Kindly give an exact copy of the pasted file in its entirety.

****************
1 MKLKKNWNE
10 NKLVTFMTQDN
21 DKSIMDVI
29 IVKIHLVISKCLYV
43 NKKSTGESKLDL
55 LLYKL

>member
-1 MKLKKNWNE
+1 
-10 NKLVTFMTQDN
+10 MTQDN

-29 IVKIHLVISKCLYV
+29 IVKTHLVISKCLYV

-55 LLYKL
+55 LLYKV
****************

1 MKLKKNWNE
10 NKLVTFMTQDN
21 DKSIMDVI
29 IVKIHLVISKCLYV
43 NKKSTGESKLDL
55 LLYKL

>member
-1 MKLKKNWNE
+1 
-10 NKLVTFMTQDN
+10 MTQDN

-29 IVKIHLVISKCLYV
+29 IVKTHLVISKCLYV

-55 LLYKL
+55 LLYKV